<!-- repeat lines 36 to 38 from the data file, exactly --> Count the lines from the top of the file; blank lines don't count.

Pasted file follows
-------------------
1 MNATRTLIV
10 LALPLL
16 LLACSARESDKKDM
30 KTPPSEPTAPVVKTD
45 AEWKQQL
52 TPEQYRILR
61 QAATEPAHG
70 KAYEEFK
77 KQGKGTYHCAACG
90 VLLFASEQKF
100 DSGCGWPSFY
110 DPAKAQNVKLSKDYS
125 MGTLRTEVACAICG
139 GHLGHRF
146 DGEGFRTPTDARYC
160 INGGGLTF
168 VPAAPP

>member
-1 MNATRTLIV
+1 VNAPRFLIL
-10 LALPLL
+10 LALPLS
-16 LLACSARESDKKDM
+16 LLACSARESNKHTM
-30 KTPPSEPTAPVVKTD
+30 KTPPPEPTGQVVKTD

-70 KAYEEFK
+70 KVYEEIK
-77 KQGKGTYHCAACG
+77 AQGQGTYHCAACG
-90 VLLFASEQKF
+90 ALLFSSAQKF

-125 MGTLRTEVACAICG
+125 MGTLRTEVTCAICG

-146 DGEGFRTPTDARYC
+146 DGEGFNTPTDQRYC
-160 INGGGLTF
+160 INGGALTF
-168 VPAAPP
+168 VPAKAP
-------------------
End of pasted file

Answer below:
+146 DGEGFNTPTDQRYC
-160 INGGGLTF
+160 INGGALTF